RICHMOND — Though his trip long had been planned, U.S Labor Secretary Marty Walsh made two stops Wednesday in Contra Costa County to talk about jobs on the day after the Senate approved a $1 trillion infrastructure bill that aims to create lots of them.
Walsh’s visit was part of a broader roadshow to promote federal plans for infrastructure spending, and he used the occasion to promise East Bay union workers that their jobs and wages will be secure into the future if Congress passes the bill — a bipartisan victory for President Joe Biden. The House of Representatives must still vote.
The bill would send billions of dollars to individual states for road repairs, broadband internet, water system upgrades and other public work improvements.
Walsh tried to assure plumbers and steamfitters in Concord and members of a Richmond-based trade jobs training program that all looks bright despite an imminent shift in California’s economy to more eco-friendly jobs.
“There seems to be this natural conflict between environmentalists and, say, construction workers,” Walsh said at a news conference. “We don’t necessarily need that — we need to have more conversations (with unions). The president was very clear when he talked about his environmental package… he led by saying, ‘I want to create good union-paying jobs.’ ”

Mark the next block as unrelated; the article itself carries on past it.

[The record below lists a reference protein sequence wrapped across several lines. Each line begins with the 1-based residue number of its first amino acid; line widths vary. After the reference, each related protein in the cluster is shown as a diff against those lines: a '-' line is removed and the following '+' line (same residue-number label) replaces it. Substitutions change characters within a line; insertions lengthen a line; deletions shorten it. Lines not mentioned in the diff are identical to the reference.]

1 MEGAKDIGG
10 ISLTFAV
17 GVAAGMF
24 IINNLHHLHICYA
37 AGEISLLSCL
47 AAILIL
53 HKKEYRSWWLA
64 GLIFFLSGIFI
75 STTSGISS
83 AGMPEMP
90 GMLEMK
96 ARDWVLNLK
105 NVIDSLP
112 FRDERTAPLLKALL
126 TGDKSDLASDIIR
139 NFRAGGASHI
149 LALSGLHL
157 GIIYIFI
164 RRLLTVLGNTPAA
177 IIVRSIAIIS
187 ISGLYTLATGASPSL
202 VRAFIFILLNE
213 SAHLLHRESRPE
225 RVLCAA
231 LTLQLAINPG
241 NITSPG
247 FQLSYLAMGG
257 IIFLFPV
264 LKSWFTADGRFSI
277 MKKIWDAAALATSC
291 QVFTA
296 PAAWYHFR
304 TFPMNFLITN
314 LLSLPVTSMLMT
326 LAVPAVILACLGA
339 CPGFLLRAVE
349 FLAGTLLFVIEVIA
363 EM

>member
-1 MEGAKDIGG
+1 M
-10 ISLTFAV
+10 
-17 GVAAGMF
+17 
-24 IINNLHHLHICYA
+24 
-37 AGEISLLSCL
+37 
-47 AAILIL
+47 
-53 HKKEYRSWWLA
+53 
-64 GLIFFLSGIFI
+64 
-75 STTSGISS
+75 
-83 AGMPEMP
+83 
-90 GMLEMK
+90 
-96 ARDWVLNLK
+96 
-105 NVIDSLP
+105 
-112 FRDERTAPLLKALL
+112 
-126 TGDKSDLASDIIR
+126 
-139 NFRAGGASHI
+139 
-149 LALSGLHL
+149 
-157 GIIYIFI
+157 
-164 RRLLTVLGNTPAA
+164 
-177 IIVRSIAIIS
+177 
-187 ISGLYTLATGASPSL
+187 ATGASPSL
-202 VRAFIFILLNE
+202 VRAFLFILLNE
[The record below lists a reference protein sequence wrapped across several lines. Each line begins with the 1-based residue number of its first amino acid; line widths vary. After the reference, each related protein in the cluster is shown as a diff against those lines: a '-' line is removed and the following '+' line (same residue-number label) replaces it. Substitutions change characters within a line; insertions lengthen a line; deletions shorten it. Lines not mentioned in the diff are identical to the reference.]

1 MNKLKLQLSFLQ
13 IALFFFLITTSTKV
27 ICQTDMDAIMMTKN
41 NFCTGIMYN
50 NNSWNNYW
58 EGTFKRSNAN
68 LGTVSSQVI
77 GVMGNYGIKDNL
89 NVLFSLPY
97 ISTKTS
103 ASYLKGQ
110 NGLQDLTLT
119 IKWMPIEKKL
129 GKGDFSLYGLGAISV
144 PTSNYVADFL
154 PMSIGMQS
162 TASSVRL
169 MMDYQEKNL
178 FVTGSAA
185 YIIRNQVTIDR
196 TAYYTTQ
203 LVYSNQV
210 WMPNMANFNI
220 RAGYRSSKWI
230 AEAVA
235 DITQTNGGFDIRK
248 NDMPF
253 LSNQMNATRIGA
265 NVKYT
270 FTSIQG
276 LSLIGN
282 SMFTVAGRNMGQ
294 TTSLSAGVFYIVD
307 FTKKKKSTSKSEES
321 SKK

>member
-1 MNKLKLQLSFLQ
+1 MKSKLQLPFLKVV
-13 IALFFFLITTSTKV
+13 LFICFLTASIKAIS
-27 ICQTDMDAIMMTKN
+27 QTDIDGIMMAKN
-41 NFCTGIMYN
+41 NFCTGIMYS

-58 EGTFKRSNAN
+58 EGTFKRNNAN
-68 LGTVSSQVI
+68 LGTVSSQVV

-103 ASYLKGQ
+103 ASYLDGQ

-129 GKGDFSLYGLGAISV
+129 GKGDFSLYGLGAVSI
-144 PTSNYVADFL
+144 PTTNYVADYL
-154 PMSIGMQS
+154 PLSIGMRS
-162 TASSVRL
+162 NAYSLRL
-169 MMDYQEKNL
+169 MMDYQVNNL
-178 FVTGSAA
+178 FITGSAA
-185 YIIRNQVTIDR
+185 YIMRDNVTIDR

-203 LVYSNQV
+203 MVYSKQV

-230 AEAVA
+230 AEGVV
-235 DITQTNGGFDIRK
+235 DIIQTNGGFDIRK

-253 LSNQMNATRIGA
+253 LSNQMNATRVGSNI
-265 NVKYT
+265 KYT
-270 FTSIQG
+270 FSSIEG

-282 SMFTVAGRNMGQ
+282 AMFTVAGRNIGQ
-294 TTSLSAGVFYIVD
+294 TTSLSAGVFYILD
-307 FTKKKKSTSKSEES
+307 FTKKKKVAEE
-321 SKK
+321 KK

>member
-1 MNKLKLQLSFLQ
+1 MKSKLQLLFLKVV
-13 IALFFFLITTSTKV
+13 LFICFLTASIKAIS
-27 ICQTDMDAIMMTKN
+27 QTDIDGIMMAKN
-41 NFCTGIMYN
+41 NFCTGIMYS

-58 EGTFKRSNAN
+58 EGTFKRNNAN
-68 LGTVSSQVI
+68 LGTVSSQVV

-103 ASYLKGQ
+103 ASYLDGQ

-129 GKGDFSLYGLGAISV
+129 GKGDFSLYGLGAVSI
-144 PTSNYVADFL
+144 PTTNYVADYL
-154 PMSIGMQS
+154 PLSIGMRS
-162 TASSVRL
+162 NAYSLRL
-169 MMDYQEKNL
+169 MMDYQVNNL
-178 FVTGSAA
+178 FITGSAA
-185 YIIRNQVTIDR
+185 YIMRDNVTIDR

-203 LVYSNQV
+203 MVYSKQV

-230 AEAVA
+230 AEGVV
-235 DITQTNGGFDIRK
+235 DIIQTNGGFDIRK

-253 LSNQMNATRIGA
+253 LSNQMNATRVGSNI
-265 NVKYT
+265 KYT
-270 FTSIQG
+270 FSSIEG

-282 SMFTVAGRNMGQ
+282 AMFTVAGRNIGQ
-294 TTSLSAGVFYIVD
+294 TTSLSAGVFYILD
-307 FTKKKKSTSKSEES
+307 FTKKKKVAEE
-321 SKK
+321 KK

“In Contra Costa, there can be both,” agreed Rep. Mark DeSaulnier, D-Concord, who accompanied Walsh in Concord and Richmond. “We’re not leaving anybody behind, we don’t have to. We’ve got the skilled workers to do that.”
He and Walsh noted that about $100 billion has been allocated in the infrastructure bill for training workers to adapt to a greener energy sector.
DeSaulnier also gave a nod to California’s controversial high-speed rail project, saying he supports the idea of a “world-class transportation system,” but emphasized it would need to be built with union jobs. He couldn’t say how much money from the infrastructure bill may be tapped to help pay for it.
He also wouldn’t speculate about potential East Bay infrastructure improvements that might be funded, although he noted that charging stations for electric vehicles could be a priority for local governments that receive some of the money.
Pipe-fitters and plumbers arriving to work at the UA 342 Training Center in Concord told this news organization that Senate approval of the infrastructure bill was good news and they don’t feel their trade is threatened by an evolving economy because pipes and plumbing will still be needed.
“UA’s given me everything I have,” said Niko Gonsalvez, a Vacaville resident who currently welds pipes for PG&E. “You’re making really good money at a really young age… PG&E’s got us all over, all the way down south to all the way up north.”
Members of the RichmondBUILD and YouthBUILD workers-in-training programs said some jobs are more in demand than others.
Richmond resident Jeffrey Garcia, 21, said he felt good about how he performed on a recent heat and frost insulator test, but that’s only the first step to securing work.
“I got my hopes up, but I know I’m on the waiting list,” Garcia said. “If you pass, it’s a waiting game to see if there’s a job for you.”